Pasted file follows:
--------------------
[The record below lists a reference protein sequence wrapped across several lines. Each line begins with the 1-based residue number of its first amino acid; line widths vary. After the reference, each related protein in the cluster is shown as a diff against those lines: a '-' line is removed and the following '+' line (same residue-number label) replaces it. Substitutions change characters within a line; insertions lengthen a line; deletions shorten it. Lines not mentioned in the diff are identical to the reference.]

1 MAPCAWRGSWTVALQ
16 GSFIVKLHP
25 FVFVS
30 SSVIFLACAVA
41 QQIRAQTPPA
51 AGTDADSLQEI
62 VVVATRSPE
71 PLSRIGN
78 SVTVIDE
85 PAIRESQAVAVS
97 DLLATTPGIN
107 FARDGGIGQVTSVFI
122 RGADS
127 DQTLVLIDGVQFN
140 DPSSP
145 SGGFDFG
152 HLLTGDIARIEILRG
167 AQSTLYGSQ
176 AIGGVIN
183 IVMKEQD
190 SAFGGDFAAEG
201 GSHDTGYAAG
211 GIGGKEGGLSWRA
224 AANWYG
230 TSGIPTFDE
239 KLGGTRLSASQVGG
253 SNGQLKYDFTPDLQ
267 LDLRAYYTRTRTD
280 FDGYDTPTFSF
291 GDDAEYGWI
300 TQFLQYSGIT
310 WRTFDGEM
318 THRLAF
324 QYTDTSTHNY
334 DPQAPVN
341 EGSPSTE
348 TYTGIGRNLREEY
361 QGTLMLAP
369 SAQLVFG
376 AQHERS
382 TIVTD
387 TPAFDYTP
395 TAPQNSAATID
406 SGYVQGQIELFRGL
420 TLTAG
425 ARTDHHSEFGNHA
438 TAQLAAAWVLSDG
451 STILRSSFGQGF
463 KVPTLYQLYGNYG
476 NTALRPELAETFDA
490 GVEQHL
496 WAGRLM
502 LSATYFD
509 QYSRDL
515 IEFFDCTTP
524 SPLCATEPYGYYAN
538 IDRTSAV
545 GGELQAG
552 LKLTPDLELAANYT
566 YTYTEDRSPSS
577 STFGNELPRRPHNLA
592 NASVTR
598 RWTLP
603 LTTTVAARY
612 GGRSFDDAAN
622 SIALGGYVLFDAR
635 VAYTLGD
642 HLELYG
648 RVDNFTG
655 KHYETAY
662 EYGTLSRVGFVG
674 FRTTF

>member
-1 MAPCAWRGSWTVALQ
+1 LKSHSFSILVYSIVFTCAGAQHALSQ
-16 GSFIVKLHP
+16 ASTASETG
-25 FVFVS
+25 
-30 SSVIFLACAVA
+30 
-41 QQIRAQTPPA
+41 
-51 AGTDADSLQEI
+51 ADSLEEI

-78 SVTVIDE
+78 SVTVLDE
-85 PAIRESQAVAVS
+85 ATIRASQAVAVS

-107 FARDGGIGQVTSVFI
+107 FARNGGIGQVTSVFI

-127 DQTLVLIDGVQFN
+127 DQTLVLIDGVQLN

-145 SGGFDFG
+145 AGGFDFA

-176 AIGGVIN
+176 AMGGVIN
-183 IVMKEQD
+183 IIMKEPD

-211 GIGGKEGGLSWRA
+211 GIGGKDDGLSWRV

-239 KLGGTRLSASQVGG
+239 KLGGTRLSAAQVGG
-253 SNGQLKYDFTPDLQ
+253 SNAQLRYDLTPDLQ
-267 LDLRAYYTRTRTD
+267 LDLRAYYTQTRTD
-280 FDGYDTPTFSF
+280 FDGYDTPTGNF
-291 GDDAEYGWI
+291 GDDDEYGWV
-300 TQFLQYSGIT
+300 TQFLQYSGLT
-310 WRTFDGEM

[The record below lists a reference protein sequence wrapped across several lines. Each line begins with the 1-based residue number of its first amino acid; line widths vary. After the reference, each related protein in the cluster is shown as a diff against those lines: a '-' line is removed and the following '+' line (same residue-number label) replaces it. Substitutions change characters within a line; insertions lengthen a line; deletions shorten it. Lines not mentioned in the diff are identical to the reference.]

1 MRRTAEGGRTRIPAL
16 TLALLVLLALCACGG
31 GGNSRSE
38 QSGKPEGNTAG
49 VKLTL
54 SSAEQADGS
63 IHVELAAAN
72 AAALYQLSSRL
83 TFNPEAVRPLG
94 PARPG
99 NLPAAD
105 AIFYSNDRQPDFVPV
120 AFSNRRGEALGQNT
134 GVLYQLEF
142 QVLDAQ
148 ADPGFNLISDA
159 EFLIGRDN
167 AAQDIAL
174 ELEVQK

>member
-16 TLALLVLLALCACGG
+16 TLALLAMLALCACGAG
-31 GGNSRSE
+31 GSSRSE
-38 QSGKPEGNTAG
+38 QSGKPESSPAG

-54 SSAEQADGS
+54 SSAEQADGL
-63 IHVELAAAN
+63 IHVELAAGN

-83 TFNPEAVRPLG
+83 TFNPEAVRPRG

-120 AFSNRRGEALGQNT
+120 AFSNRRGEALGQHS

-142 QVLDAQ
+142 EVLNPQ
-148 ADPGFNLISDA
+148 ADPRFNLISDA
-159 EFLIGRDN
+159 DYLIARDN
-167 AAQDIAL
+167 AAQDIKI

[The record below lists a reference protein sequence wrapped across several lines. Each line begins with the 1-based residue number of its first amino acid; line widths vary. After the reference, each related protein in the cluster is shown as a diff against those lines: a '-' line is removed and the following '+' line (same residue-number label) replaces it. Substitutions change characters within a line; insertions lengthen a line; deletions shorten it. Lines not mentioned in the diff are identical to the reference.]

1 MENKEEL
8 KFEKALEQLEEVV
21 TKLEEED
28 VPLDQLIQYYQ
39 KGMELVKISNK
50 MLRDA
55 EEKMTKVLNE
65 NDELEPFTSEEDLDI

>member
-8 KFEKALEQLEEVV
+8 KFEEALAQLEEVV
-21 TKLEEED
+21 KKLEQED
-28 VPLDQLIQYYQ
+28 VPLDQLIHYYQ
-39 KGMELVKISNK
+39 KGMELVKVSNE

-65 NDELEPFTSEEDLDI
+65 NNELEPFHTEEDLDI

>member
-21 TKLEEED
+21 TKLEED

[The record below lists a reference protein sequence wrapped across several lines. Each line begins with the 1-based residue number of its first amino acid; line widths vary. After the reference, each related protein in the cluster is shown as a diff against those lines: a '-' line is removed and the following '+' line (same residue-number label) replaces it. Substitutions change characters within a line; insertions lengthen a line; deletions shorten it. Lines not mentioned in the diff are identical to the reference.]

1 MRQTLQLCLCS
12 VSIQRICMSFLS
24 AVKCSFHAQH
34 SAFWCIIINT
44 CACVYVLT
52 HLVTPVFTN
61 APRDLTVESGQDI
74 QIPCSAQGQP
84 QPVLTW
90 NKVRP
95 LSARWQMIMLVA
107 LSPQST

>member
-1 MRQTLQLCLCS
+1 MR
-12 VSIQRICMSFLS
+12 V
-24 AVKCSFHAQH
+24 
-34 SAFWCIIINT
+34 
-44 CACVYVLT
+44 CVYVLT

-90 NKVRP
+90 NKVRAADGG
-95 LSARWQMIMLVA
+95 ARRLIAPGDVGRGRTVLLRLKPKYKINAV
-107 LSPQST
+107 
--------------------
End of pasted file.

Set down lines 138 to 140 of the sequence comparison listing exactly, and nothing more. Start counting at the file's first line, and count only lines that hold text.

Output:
+16 TLALLAMLALCACGAG
-31 GGNSRSE
+31 GSSRSE